Natural Energy Drink Alternative
NATURAL GATORADE ALTERNATIVE
During summer time elevated temperatures, especially during physical activity with excessive perspiring, we lose electrolytes at a rapid rate. Electrolytes are essential to sweating. One of the signs of onset of heat stroke is lack of sweating in hot temperatures. Electrolytes are essential to some of the most basic functions of the body such as maintenance of intracellular and extracellular fluid balance. Some of the most important electrolytes are sodium, potassium, calcium and magnesium as well as others.
The problem with commercial energy drinks is that they contain too much sugar and high fructose corn syrup, which can raise blood sugar excessively, food coloring and many artificial preservatives. Below is a recipe for a natural electrolyte replacement energy drink.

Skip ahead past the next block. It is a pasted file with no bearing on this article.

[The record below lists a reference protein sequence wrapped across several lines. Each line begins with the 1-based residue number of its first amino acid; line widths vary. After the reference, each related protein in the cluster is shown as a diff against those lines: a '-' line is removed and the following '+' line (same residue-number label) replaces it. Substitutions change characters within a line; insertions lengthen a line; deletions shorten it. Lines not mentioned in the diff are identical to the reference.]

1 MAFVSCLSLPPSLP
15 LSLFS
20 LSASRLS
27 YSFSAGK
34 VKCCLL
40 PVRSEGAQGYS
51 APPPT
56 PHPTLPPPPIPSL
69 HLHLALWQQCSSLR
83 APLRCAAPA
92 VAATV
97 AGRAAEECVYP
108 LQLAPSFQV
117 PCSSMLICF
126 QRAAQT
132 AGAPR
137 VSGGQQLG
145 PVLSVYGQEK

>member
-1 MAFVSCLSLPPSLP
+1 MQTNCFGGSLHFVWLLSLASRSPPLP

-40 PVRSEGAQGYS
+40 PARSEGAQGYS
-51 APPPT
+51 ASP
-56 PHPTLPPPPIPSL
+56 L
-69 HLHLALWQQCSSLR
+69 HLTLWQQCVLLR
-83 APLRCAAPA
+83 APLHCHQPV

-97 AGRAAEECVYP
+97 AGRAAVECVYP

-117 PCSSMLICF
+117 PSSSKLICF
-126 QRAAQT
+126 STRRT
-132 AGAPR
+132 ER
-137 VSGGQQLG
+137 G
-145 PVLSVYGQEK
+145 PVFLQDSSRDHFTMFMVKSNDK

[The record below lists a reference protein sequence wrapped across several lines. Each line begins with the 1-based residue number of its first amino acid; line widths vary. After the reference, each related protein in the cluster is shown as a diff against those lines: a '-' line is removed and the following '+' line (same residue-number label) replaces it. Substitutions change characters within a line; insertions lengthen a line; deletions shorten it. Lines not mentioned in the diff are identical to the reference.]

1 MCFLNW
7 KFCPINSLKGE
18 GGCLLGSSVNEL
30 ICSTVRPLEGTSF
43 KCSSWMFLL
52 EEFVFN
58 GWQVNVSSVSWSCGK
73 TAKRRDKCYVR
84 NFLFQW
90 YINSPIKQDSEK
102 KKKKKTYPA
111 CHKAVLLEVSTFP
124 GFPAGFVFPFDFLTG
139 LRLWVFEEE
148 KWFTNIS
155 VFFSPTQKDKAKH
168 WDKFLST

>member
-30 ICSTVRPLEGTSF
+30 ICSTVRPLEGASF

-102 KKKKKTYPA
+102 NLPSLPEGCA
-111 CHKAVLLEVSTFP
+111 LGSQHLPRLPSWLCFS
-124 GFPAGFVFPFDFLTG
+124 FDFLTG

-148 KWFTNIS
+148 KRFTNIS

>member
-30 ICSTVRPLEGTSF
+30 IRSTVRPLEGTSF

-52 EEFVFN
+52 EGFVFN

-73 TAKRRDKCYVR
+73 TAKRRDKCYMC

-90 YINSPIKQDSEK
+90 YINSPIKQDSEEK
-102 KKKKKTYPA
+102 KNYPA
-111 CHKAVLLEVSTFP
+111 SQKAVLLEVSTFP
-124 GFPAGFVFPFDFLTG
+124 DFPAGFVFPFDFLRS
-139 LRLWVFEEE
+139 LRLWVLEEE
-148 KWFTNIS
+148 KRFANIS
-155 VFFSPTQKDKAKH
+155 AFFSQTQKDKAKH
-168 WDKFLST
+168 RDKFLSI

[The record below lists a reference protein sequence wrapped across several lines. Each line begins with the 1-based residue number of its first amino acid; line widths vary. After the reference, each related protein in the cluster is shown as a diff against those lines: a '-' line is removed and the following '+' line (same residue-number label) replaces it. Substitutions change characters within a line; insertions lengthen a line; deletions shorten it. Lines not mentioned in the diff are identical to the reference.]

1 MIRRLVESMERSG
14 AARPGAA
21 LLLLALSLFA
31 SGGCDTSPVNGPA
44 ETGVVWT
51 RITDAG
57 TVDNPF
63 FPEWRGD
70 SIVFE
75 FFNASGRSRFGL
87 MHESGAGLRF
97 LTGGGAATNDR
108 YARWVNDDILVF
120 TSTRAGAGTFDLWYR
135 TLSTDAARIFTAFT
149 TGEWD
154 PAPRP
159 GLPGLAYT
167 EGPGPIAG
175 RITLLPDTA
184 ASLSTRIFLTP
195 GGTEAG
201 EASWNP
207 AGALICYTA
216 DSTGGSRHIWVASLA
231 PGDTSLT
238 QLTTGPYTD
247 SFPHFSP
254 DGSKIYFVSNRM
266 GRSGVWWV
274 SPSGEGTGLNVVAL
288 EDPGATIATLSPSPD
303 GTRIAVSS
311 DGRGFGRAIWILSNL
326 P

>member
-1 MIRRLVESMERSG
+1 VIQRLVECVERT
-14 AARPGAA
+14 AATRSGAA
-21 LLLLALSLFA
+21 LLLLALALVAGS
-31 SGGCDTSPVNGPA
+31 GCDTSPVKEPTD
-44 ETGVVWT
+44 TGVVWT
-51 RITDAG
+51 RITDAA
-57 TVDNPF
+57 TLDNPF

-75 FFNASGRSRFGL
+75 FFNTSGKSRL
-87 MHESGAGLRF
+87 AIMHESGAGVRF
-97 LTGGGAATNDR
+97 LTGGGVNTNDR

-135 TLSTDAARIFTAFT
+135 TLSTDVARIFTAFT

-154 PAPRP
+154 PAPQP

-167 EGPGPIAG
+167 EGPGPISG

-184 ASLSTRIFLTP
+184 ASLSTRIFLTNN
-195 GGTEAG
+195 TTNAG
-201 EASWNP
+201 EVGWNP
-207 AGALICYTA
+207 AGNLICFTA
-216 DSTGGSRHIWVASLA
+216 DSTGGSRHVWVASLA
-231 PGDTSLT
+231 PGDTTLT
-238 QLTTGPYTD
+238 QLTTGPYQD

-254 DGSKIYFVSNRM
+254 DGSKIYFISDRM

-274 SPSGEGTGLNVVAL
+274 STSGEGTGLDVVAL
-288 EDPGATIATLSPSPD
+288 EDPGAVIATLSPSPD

Pick a fruit juice that you like. It must be 100% juice with no added sugar or corn syrup. (I prefer black cherry juice or blueberry juice, because they are high in antioxidants.) All juices are acceptable except for very acidic juices such as orange, pineapple or grapefruit.
•Take one pint of fruit juice
•Mix in 1 tablespoon of Calcium Lactate Powder® (Standard Process)
•Mix in 1/2 teaspoon of Morton’s Lite Salt® (found on the bottom shelf below regular Morton’s Salt ®)
•Add one pint of purified water. (you can add more water to taste if you like)
The Calcium Lactate Powder® contains calcium lactate and magnesium citrate and the Morton’s Lite Salt® contains sodium chloride and potassium chloride, which are very important electrolytes. It is dangerous for people working in hot environments to be on a decreased salt diet. Morton’s Lite Salt® is particularly good because it replaces sodium and potassium, not just sodium like regular table salt.
Sea salt is an excellent salt to use in your everyday cooking needs because it does have small amounts of trace minerals, along with sodium chloride, but does not work well as an electrolyte replacement because it is low in potassium.
Written by: Steve Duensing, D.C. July 2007